Variables of Laser Cutting Create Unique Ventilation and Collection Options

While the process of laser cutting may be largely robotic requiring less direct employee involvement, air quality variables still exist. Whether it’s a CO2 and fiber laser cutting process, the wide variety of applications using laser cutting create variables.

One variable is constant — all lasers produce very fine dust and fumes.

The good news is, installing a ventilation system for a laser is typically more straightforward than for welding or plasma cutting. Most high-efficiency fume extraction systems even come ready to plug in and use.

Choosing the correct system is imperative. Summit understands how to satisfy the ventilation and collection needs of different lasers in different applications.

We’ll  properly address your company’s laser cutting hazards.

Ultrafine Dust Particles Are Dangerous

The fumes emitted during the laser cutting process contain dust particles that are smaller than 10 microns. They can easily infiltrate electronics and machinery, and be absorbed into workers’ lungs.

There are serious consequences caused by something so small.

Laser cutting process fumes have serious potential health consequences to your employees, including lung cancer and manganism – a  neurological disorder tied to Parkinson’s disease.

Factors to Consider Before Choosing a Laser Cutting Ventilation Solution

A ventilation system can only be as effective as the planning behind it. Start by asking these questions.

  • What type of metal will you be cutting, and is that type of metal dust combustible?
  • Does your company use CO2 or fiber lasers? What is the wattage?
  • How many laser cutting stations does your company operate?
  • Will you be setting your laser to operate during off-hours? 
  • Which option is the most energy-efficient and cost-effective?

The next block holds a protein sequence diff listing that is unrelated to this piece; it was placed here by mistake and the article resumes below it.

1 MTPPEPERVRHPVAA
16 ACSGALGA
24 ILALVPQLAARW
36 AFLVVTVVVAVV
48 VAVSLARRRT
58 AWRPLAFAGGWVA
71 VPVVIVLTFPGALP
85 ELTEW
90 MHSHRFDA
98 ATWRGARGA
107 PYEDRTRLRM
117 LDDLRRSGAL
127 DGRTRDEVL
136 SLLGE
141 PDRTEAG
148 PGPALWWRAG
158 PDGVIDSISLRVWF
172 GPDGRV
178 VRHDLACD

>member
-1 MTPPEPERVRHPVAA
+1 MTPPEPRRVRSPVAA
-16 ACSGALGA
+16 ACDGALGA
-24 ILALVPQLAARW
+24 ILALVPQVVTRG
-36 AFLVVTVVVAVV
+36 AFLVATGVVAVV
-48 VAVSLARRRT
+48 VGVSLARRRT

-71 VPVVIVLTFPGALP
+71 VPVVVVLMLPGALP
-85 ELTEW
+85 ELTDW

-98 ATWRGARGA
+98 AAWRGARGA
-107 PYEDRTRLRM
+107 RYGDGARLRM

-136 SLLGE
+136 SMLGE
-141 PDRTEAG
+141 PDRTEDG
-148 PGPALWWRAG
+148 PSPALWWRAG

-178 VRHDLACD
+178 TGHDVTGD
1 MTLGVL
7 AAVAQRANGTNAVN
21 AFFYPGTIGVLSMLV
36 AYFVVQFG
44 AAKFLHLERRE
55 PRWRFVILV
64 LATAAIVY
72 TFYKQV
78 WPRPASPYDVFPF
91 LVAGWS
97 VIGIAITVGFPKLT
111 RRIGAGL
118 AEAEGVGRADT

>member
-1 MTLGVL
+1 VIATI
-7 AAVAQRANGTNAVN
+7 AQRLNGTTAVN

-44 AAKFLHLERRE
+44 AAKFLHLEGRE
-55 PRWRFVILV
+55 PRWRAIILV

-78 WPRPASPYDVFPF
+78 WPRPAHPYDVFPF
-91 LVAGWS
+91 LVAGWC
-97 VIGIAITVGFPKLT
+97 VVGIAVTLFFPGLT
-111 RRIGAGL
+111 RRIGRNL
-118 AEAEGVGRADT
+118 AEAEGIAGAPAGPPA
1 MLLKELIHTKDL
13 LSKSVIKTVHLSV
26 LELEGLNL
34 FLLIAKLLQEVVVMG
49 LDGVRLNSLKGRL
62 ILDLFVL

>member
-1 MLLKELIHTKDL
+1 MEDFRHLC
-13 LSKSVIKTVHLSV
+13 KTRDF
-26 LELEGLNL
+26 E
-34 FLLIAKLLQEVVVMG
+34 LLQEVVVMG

Did you know metal dust particles left uncollected easily find their way into exposed eyes?

It’s a common cause of injury in factories. Source capture can help

Helpful Tips Prior to Selecting a Laser Cutting Ventilation Solution

Laser cutters are sophisticated machines with a certain amount of simplicity built into their design. The plug-and-play nature of lasers and corresponding fume extraction systems makes pairing the two seemingly straightforward.

It is crucial that dust and fumes are collected from the source and that particles are properly stored and disposed. The complete unit will still require strict attention to detail and ongoing maintenance to ensure both are operated safely.


Noise: The sound of exhaust fans in a fume extraction system can create a loud and taxing workplace. Customizable silencers can be built into the system to bring the noise level down to a desirable level.

Filters: For laser cutting, nanofiber filter media is the recommended choice. This substrate is flame-retardant and designed to keep fine laser dust from penetrating deep into the crevices of the filter. These filters are easier to clean, show slower equipment wear, and contribute to better energy efficiency.

Filter configuration: Vertically mounted filter cartridges tend to have less dust buildup than horizontally mounted versions. Minimized buildup means longer filter life and a decreased likelihood of dust combustion.

Intended use: While this may sound obvious, it is vital that you do not use the laser cutter fume extraction system for any other fume extraction purpose. Using the system to cut potentially flammable or otherwise hazardous materials could result in dangerous situations and damage.

The Fire and Explosion Hazards of Laser Cutting

Flammable oil is sometimes used to prevent corrosion in the raw materials being cut with lasers. That alone makes fire hazards a real concern. Now couple it with unoxidized metal fumes which can be combustible. The potential for a calamity becomes very real.

Explosive dust is a hazard to be aware of in any facility where metal cutting takes place. Several types of metal dust are combustible, creating a risk of explosion in the workplace. Read more on finding out if your dust is combustible and if it can explode.

Along with proper laser cutting ventilation and dust collection, you must have proper smoke detection and fire extinguishment systems in place to be within NFPA compliance.

Is your facility or plant OSHA and NFPA compliant?

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